First off this data is preliminary and does not yet include multiple runs on each block. We are also waiting on XSPC, Bitspower, Watercool, Swiftech and Alphacool to finish/deliver their blocks. There are three facets to our performance roundup. The first and most important is cooling of the GPU core itself. The main GPU core chip is what kicks out the most heat on the board and is where the cooling engine design work is concentrated. These blocks are tested at various pump speeds to show performance vs flow rate.
Testing is performed with a “normal” overclock. +100mV Core, +100mV Aux are run on a reference R9-290, while the core is clocked at 1175MHz and the memory at 1465MHz. This provides a sizeable heatload as will be evidenced by core temperatures being significantly higher at high flow than was the case with the Titan/780 waterblock testing. GPU temperatures are logged by GPU-Z, Dallas one wire temperature probes are used to measure coolant and ambient temperatures and are logged by wintest through a CrystalFontz CF-635. Loading is provided by furmark and a 40 minute warm up is allowed before 20 minutes of data logging is initiated. The warm up occurs before each data point is data logged. MX2 TIM is used and is allowed to burn in over night in order to remove any time-related “curing” effects. The motherboard is a Maximux VI Impact with a 4770K clocked at 4.4GHz and cooled by an EK Supremacy water block. Cooling is provided by an XSPC EX 560 radiator with 8 low speed yate loon fans. Flow rates are measured with a King Instruments rotameter. Multiple high flow QD4/VL4N quick disconnect fittings are used to quickly replace blocks. Here is how the testbench looks without the GPU:
Core Cooling Performance
As expected cooling performance increases as flow increases. There may be a point at which high flow may hurt performance but this is not shown to be within the normal expected flow rates that users normally run.
While the shape of the data is therefor expected there are some points to note. The data is extremely close and there is little difference in performance between the three blocks. In addition in the Titan/780 waterblock testing we saw the EK block to have significantly worse performance at lower flow rates. This has been improved. In addition AquaComputer’s block was significantly higher in restriction and therefore operated at lower flow rates for a given pump speed. This also has been fixed as evidenced by the AquaComputer block having similar flow rates to the EK and Koolance. Flow restriction numbers will be available soon.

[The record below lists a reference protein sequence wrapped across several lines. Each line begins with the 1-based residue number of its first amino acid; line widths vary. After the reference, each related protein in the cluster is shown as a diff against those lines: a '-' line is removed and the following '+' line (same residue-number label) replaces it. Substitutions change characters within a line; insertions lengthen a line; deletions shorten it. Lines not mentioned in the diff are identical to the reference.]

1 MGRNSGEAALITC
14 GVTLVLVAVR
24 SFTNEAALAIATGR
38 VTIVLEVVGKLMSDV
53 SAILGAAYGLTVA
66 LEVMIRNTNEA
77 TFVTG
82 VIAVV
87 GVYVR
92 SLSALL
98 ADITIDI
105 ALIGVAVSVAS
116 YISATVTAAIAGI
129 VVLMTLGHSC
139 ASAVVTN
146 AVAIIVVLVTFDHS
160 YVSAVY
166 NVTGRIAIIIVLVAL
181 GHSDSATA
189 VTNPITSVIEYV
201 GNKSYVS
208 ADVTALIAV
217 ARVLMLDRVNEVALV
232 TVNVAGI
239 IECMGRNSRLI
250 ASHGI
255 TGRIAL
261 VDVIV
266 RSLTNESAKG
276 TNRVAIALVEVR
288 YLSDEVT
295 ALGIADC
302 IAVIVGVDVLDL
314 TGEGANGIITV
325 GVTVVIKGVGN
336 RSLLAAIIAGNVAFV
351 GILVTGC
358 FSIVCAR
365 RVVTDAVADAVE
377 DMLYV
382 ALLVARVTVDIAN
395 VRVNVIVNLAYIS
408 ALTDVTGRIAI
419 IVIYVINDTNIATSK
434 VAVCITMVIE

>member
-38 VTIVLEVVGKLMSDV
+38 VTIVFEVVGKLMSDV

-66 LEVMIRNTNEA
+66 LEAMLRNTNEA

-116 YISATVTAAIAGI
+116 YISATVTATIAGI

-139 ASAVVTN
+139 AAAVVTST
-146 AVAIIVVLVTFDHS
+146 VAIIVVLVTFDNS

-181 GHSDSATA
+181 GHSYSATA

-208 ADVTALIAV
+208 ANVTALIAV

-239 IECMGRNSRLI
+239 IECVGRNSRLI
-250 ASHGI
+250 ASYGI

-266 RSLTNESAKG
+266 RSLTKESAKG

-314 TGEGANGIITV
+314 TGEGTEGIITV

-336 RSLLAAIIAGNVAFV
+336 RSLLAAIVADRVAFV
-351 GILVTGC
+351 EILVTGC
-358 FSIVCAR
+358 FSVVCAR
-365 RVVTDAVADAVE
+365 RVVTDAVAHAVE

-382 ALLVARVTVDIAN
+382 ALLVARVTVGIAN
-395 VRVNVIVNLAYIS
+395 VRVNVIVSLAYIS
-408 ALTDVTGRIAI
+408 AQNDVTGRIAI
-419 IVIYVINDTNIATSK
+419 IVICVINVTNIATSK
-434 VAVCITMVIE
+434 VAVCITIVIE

VRM Cooling Performance
In our Titan/780 water block testing we measured VRM temperatures by measuring the temperature on the rear of the circuit board under the VRMs. Although this gave an indication of VRM temperature, it really measured the PCB temperature which was greatly affected by how well the neighbouring chokes were cooled. However AMD included VRM temperature probes that can be monitored by GPU-Z. There are two VRM probes. One is located close to the memory on the DVI/HDMI/DP end of the card, while the other is located in the main VRM section near where the 12V power cables will be connected. The first never gets particularly hot. In fact in one case the thermal pads were forgotten that would enable the VRMs to be cooled. The VRM only hit 20C over coolant which is very good. The other VRM temperature sensor on the other hand gets significantly hotter as can be seen in the following plot:
Taking the first three lines that are grouped together we see that VRM performance is spread a little more than core temperature was. Koolance uses the thickest thermal pads (1mm thick) and unsurprisingly has the worst performance. EK decided to use thicker pads for the VRMs than on the 780/Titan block and therefore loses ground to AquaComputer who has the thinnest pads so far. In addition the AquaComputer backplate provides a significant boost in VRM cooling. This was surprising and initially attributed to the “active” heatpipe. My expectation was that the active backplate was somewhat gimicky – a cool feature but one that might not prove to actually affect VRM temperatures much at all. Removing the heatpipe and running with just the “passive” part of the backplate shows this to match expectations. However the large effect of the backplate is mysterious right now. There are two theories – one that it’s providing extra pressure to the block to cool the VRMs, and the second is that there are thermal pads on the backplate that cover more area than the EK for example.
Flow Rate & Restriction
Like the CPU Block roundup Koolance again proves it’s supremacy in core cooling, but drops the ball with it’s thick thermal pads. However it’s lead is not really enough. 1C is a small gap, however AquaComputer shows that it’s backplate can really make a surprising difference in VRM cooling. As the roundup is not complete then awards can not yet be issued but it would seem that AquaComputer is making a very strong case with it’s all round performance! XSPC’s block is on the bench right now!